However, after he left General Instrument Corporation, the government of Taiwan recruited him to become chairman and president of the Industrial Technology Research Institute (ITRI). As head of a government-sponsored non-profit, he was in charge of promoting industrial and technological development in Taiwan. Chang founded TSMC in 1987, the beginning of the period where firms increasingly saw value in outsourcing their manufacturing capabilities to Asia. Soon, TSMC became one of the world's most profitable chip makers. Chang left ITRI in 1994 and became chairman of Vanguard International Semiconductor Corporation from 1994 to 2003 while continuing to serve as chairman of TSMC. In 2005, he handed TSMC's CEO position to Rick Tsai.
- National Academy of Engineering (US)
- MIT Corporation, MIT's board of trustees, Life Member Emeritus
- NYSE, Stanford University, and University of California, Berkeley advisory boards
- Eisenhower Fellowship Trustees
- Goldman Sachs former member of board of directors
- Office of the President of the Republic of China advisor
- Committee of 100
- 1997, National Chiao-Tung University
- National Tsing Hua University
- National Central University
- Rensselaer Polytechnic Institute (US)
Awards and recognition
- 1998, "Top 25 Managers of the Year" and "Stars of Asia" by Business Week.
- 1998, "One of The Most Significant Contributors in the 50 years of Semiconductor Industry" by Bank of America Robertson Stephens.
- 1999, "Exemplary Leadership Award" from the Fabless Semiconductor Association (now Global Semiconductor Alliance), the first recipient of the award; now the award bears his name, "Dr. Morris Chang Exemplary Leadership Award"
- 2000, IEEE Robert N. Noyce Medal for Exceptional Contributions to Microelectronics Industry.
- 2005, "Nikkei Asia Prize" for Regional Growth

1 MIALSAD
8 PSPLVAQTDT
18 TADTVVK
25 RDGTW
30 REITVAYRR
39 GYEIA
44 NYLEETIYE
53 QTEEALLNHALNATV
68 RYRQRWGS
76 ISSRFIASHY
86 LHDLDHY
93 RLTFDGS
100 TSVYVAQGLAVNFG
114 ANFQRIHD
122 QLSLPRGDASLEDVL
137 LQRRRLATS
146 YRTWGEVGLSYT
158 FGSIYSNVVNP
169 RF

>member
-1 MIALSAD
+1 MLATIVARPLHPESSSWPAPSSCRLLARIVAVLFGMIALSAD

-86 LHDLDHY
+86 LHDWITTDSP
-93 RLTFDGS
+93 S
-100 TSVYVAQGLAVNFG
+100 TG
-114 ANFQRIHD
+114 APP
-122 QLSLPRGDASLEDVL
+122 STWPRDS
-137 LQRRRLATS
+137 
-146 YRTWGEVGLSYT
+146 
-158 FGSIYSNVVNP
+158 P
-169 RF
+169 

- 2005, "Top 10 Most Influential Leaders of the World" by Electronic Business.
- 2007, Received the Computer History Museum's Fellow Award, for dramatically accelerating the production of semiconductor-based devices and systems by developing an independent semiconductor manufacturing foundry.
- 2008, "Semiconductor Industry Association's Robert N. Noyce Award"
- 2009, "EE Times Annual Creativity in Electronics Lifetime Achievement Award"
- 2011, IEEE Medal of Honor.
- 2011, "R.O.C. Order of the Brilliant Star"
- 2011, "SEMI Akira Inoue award for Environmental, Health and Safety Leadership"
- 2013, "Barron's 2013 World's 30 Best CEOs"
- 2014, "SPIE Visionary Award"
- 2014, "Stanford Engineering Hero by Stanford University"
- "Asia's New Billionaire; China Sperm Count: Evening Briefing Asia". Bloomberg. 13 July 2017. Retrieved 22 July 2017.
- Tekla S. Perry, Morris Chang: Foundry Father, IEEE Spectrum, http://spectrum.ieee.org/at-work/tech-careers/morris-chang-foundry-father
- Perry, supra n. 1
- "Morris Chang ’52 Life Member Emeritus". MIT. Retrieved 5 February 2015.
- Dr. Morris Chang Exemplary Leadership Award Nomination Form
- "IEEE Robert N. Noyce Medal Recipients" (PDF). IEEE. Retrieved 12 May 2011.
- Nikkei Asia Prize, List of Winners
- "Computer History Museum Names Morris Chang, John Hennessy, David Patterson and Charles Thacker to List of Fellow Award Honorees; Celebrates Twentieth Anniversary of Fellow Award Program". Computer History Museum. Retrieved 23 May 2013.
- "IEEE Medal of Honor Recipients" (PDF). IEEE. Retrieved 23 February 2011.